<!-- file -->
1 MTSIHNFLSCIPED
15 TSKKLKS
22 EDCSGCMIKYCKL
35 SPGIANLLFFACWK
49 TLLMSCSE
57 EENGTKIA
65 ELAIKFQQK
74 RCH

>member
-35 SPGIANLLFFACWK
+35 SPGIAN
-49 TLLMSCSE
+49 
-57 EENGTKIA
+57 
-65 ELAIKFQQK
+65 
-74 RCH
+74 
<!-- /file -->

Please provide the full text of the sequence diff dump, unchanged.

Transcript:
1 MTSIHNFLSCIPED
15 TSKKLKS
22 EDCSGCMIKYCKL
35 SPGIANLLFFACWK
49 TLLMSCSE
57 EENGTKIA
65 ELAIKFQQK
74 RCH

>member
-35 SPGIANLLFFACWK
+35 SPGIAN
-49 TLLMSCSE
+49 
-57 EENGTKIA
+57 
-65 ELAIKFQQK
+65 
-74 RCH
+74 